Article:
Time to take a break and go outside for the mail. There I was met by a very appealing pink sunset. What a reward!
It's been raining for the past several days, a very good thing. This morning, as the rain tapered off, the fog settled in for a while, which made for some interesting effects as I took my walk (I almost expected a few vampires to jump out from behind the trees). This photo looks better if you click on it to enlarge.
Back in my nice dry studio, I snapped the #10 foot onto my 25-year-old Bernina and set to work on the selvedges of the double twill project. I want all six panels to hang separately, but together; I thought it would be a good idea to reinforce the selvedges with some unobtrusive stitiching. This foot has a vertical metal barrier down the center, so you can butt two pieces against each other and stitch, with great accuracy. For a trial, I placed a piece of an old sample on the left, and a perle 3 cotton on the right, and zigzagged over them. Thken I pulled on the perle cotton cord to straighten the edge. Here is the foot:
And here's the fabric, with the stitching finished. Note the ripple.
Now here it is after pulling on the cord. All straight!
Looks like it's going to work.
Flash!!! This just in!! Bruce has published some great pictures of our trip to The Woolery. Take a look.
This morning we awoke to the welcome sound of rain. But it didn't last long enough, and the sun came out before noon. The air is still very smoky from all the forest fires in our region.
Weaving proceeding. I've been careful to pace myself. I quit after two hours today, and have this to show; the sixth (and final) panel is begun.
I've been looking for a jacket with a high visibility color for my neighborhood walks. Last night Bob & Suzanne came over and I admired Bob's orange jacket. "This would fit you," he observed. Want to trade?" We went down to the studio & looked through some longstitch books and he found one he liked with a lampas cover. Deal! Everybody happy, and I have a nice new (to me) orange jacket. Here's a detail of the sleeve.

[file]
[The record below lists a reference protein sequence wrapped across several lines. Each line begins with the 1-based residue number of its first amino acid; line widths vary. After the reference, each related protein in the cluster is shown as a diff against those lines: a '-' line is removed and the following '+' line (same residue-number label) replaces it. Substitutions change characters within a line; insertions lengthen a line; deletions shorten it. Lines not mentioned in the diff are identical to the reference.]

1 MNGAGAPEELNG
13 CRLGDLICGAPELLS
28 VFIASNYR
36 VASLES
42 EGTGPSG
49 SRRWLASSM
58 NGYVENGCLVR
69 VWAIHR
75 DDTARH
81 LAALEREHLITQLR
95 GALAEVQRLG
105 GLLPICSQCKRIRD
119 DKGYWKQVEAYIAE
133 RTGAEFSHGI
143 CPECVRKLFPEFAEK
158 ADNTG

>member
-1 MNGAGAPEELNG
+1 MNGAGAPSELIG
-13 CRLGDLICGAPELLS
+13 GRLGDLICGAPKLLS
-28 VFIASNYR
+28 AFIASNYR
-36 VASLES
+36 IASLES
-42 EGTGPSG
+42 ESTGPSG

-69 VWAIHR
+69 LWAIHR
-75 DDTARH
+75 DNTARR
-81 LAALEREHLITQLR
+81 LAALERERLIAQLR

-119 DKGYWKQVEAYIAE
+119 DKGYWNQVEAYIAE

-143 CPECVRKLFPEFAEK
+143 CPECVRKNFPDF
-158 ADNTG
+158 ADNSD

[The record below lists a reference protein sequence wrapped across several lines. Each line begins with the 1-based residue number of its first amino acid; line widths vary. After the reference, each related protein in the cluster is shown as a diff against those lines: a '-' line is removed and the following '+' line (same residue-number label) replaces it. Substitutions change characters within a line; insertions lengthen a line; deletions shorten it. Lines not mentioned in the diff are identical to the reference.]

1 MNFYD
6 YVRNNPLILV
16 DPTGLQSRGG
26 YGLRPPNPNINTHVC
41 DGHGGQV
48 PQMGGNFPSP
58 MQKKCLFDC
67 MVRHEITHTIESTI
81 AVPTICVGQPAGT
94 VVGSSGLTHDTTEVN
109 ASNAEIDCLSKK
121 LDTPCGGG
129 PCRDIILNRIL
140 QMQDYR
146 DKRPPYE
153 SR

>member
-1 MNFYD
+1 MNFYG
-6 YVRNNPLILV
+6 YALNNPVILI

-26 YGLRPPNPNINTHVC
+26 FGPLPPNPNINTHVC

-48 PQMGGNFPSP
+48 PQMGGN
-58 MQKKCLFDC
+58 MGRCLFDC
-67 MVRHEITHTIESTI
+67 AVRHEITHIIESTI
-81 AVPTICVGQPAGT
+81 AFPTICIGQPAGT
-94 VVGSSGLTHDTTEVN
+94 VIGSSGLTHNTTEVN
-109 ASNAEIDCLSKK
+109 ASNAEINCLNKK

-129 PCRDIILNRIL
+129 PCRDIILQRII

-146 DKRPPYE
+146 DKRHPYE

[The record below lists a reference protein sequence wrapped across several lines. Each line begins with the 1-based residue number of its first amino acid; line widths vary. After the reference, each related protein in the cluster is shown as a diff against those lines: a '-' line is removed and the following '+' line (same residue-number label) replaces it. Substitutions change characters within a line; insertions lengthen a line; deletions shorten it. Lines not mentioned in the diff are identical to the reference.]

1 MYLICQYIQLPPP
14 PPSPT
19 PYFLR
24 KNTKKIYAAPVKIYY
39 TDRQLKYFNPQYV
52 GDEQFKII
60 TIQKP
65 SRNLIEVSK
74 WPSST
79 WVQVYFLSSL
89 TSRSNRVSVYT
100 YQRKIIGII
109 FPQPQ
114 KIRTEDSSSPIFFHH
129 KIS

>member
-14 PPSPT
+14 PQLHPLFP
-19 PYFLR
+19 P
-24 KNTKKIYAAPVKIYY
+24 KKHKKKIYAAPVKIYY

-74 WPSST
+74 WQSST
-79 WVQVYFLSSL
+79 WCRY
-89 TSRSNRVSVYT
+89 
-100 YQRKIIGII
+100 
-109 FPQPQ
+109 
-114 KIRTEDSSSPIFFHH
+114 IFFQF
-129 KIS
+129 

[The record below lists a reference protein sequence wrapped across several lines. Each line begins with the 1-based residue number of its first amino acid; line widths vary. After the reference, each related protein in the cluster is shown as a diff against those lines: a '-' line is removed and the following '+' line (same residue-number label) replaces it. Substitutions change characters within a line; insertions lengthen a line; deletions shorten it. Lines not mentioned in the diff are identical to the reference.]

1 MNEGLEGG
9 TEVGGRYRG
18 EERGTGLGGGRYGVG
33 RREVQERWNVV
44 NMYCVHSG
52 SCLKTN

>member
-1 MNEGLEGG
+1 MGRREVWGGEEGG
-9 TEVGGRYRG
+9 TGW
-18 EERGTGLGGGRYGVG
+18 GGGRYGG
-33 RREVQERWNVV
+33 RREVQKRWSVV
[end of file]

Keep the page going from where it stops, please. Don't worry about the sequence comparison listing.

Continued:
Back to the hanten. I placed the fronts & sleeves on the back piece, and then laid a folded black cotton fabric on top to judge the effect of a plain collar band. The commercial fabric was all wrong, I will have to weave another piece for this jacket. Not the same fabric, of course. I think it will be a plain weave in black cotton warp & weft, with a few random stripes of red & green placed in the warp--the red & green yarns are still in my stash.
The problem is that no looms are vacant. This hanten will have to go on the back burner for a while. In other words, another UFO.
A funny thing happened this week. One of my spinning wheels found a new home and I had to quickly finish spinning & plying this batch of gray wool in order to empty the bobbins. It was nonstop spinning for a few days, but I got it done.
It is time to cut up the yardage from a few months ago and make something of it. I'd like a new hanten type jacket. Unfortunately, my fabric shrunk to 11 inches wide, and some piecing has to be done. I cut some strips from the hanten front sections and spliced them in between the back sections. Then I think I will splice in some plain black fabric (to be purchased) to make the fronts wide enough, and also make the collar strip from black fabric. There is enough of the handwoven for sleeves. Maybe even for a pocket. I know pockets are not traditional, but where else to put my cell phone?
My beat is not consistent, so you can see some pattern shift in the center back seam, as you go from the top to the bottom. I'm not bothered by it; I'm certainly amused.